Basanti pulao is a Bengali favorite during festivals.
As you serve, you notice the pleasant and warm yellow color of the pulao.
Very soon a divine and sweet fragrance engulfs you – the aroma from the ghee, gobindobhog rice and toasted cashew nuts transports you to a another world.
As you take the first bite, you relish the subtle yet aromatic flavors of the rice, the ghee and the toasted nuts and raisins.
The pulao is sweet and the spicy side dishes balance the flavors, making for a complete meal.
History, Origin & Finer Details of the Basanti Pulao
Basanti Pulao is not a Bengali invention like many other dishes that came to India through the conquerors and got improvised and modified to suit the palette of the local population.
The History of Basanti Pulao
A very famous pulao from the kitchen of Mughals was the Shahjani Zard Pulao. This pulao used generous amounts of saffron.
When the Mughals came to Bengal, the Nawabs at Dhaka (which was capital of Bengal initially) and Murshidabad (the capital of Bengal after Dhaka) took a flair for cooking the pulao using the same technique. With time this pulao became an aspirational dish for the the general population in the region.
Saffron was however expensive and it still is. Turmeric was used instead to get the yellow color. And that is how Basanti Pulao came into existence.
When is Basanti Pulao Traditionally Prepared?
Basanti Pulao is cooked with much fanfare during the Bengali New Year, also called Poila Boisakh. It is served with kawsha mangsho which is goat meat cooked with spices on a slow flame for a long duration.
Many also prepare this dish during Durga Pujo and Saraswati Pujo.
A Perfect Basanti Pulao
A perfect pulao should –
- Sport a yellow hue without smelling of turmeric
- Have separate grains and not turn into a lump when you serve
- Aroma from ghee should be subtle and should not overpower the senses
- Have a sweet flavor that does not overpower the taste buds
Side Dishes for Basanti Pulao
Basanti Pulao can be served with both veg and non-veg side dishes. Among the veg, it goes best with Aloo’r Dum (Bengali Dum Aloo). In non-veg, it is traditionally served with a spicy slow cooked Bengali mutton curry, called as kosha (pronounced ‘kawsha’) mangsho.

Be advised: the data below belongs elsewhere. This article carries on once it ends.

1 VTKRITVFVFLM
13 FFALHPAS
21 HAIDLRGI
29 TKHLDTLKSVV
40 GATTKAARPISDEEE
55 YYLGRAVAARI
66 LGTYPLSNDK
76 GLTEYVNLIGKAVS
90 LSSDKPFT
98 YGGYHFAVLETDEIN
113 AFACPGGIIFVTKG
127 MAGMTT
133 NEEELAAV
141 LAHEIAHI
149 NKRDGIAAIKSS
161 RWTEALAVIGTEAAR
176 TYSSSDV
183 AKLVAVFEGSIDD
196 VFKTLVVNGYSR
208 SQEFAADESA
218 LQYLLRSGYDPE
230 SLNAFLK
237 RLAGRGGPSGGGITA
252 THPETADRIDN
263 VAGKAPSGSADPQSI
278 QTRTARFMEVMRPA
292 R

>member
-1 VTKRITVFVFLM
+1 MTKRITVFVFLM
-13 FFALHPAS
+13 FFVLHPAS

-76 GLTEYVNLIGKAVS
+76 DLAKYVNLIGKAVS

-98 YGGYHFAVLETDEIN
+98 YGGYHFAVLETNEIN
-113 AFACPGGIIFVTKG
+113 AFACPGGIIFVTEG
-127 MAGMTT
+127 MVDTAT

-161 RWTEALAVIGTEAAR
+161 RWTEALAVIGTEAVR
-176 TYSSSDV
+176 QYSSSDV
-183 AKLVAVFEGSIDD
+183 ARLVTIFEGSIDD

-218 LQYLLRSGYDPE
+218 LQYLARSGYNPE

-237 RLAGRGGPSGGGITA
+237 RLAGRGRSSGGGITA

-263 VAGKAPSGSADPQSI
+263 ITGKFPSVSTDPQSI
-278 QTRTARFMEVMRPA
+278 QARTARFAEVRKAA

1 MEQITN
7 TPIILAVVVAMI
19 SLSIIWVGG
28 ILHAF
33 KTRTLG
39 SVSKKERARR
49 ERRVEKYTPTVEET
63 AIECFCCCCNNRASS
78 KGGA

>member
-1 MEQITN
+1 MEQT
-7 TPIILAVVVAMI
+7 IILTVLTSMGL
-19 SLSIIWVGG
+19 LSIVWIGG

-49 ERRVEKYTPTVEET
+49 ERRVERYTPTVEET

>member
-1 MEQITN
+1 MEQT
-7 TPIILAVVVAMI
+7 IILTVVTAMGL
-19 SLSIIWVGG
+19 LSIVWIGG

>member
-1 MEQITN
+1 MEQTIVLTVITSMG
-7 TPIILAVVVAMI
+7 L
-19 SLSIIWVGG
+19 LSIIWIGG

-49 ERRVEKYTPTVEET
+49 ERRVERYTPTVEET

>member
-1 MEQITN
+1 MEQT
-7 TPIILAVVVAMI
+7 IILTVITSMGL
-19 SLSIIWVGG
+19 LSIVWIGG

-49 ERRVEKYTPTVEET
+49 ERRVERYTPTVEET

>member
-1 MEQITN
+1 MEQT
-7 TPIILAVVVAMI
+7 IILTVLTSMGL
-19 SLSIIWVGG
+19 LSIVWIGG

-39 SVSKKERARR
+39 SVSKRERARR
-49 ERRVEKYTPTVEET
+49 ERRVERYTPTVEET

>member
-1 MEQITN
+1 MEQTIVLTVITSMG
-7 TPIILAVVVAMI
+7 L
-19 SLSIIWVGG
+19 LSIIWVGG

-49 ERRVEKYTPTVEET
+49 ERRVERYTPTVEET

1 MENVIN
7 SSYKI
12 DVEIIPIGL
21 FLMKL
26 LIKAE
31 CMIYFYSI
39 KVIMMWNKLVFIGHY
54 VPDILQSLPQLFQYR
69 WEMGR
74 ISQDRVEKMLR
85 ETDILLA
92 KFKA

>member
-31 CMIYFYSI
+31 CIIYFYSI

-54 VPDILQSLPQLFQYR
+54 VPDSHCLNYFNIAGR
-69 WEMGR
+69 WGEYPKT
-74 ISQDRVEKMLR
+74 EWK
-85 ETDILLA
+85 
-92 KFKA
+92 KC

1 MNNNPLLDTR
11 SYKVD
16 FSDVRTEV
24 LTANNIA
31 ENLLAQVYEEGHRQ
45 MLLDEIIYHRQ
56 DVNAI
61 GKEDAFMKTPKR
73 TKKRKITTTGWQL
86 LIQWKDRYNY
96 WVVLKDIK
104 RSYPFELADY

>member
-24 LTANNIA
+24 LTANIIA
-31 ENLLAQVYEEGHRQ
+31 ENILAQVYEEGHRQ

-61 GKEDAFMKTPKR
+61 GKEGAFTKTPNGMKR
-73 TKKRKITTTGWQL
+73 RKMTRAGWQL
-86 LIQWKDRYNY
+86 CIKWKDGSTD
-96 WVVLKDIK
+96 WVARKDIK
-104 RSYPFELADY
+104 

The above are best options. You can also consider a cauliflower curry and chicken kosha.
Very recently, I had cooked this pulao with chicken kosha cooked in Golbari style and was surprised with the excellent amalgamation of flavours.
- Preparation and serving bowls/spoons
- 400 g Gobindobhog rice
- 2 tbsp ghee
- 16-20 pc whole cashews halved
- 8-12 pc raisins (kismis)
- 4 pc green chilies slit in half
- 2 tsp salt
- 2 tbsp sugar
- 600 ml hot water 1.5 times the amount of rice
For Marinading the Rice
- 2 tbsp ghee
- 2 inch ginger
- 2 pc bayleaf
- 2 inch stick of cinnamon (dalchini)
- 6 pc whole cardamom (elaichi)
- 4 pc cloves (lavang)
- 1 tbsp turmeric powder
- Wash the gobindobhog rice for a couple of times to remove the dust and starch
- Soak the cashew nuts and raisins in water for an hour
- Allow the rice to dry – this can take around one hour
- Finely chop the ginger
- Once the rice is dry or at least 80-90% dry, marinade it with all the ingredients mentioned under "For the Rice Marinade" – ghee, ginger, turmeric, cloves, cinnamon, cardamom, bayleaf
- Allow this to rest for 1 hour
- Take a wok and add ghee
- On a medium flame, fry the cashew nuts and raisins separately
Cooking the Basanti Pulao
- In the same wok, add ghee
- Once hot, add the marinaded rice prepared in the previous steps
- On a medium flame, continuously stir the rice till the rice grains appear glassy and emits a beautiful aroma from the rice, ghee and spices
- Once you have stirred the rice for around 5 minutes, add the cashew nuts and raisins and stir for another minute
- Add hot water and cover.
- Allow this to cook for the next 15 minutes on a medium flame. You can check in between and if required add hot water
- Once the rice is 80% cooked, add the slit green chilies, salt and sugar and mix properly. There should be minimum or very less water in the wok
- Cover and allow to cook for another 2-4 minutes
- Put off the flame and allow to rest for the next 5-10 minutes
- Frying the rice is important to prevent the pulao from smelling of turmeric powder
- The amount of water to cook the pualo is an important aspect of Basanti Pulao. More water would mean a mushy pulao and less would mean a mess. To avoid this, follow the below guidelines
- Use the same measuring cup for the rice and water
- For one cup of rice, use 1.5 cups of hot water
- Using hot water is important, else your rice might turn into a lump while it cooks
- Ensure that the rice is dry after you have washed it and before marinading it with turmeric, ghee and ginger
- Do not miss out on gobindobhog rice for the optimum flavors. If gobindobhog rice isn’t available locally, use any other aromatic varieties except the basmati rice. This can include the jeera samba rice from Tamil Nadu as well.